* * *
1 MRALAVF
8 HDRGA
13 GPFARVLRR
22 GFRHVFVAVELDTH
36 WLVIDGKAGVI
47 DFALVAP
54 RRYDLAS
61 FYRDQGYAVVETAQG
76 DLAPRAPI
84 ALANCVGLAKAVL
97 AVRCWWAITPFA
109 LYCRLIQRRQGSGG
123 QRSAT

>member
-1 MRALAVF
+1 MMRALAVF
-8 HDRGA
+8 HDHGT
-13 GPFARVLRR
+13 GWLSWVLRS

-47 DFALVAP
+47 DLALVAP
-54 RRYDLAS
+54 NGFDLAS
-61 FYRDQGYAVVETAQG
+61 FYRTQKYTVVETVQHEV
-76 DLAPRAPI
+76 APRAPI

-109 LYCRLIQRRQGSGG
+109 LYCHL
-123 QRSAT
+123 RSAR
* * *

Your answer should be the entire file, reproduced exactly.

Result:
1 MRALAVF
8 HDRGA
13 GPFARVLRR
22 GFRHVFVAVELDTH
36 WLVIDGKAGVI
47 DFALVAP
54 RRYDLAS
61 FYRDQGYAVVETAQG
76 DLAPRAPI
84 ALANCVGLAKAVL
97 AVRCWWAITPFA
109 LYCRLIQRRQGSGG
123 QRSAT

>member
-1 MRALAVF
+1 MMRALAVF
-8 HDRGA
+8 HDHGT
-13 GPFARVLRR
+13 GWLSWVLRS

-47 DFALVAP
+47 DLALVAP
-54 RRYDLAS
+54 NGFDLAS
-61 FYRDQGYAVVETAQG
+61 FYRTQKYTVVETVQHEV
-76 DLAPRAPI
+76 APRAPI

-109 LYCRLIQRRQGSGG
+109 LYCHL
-123 QRSAT
+123 RSAR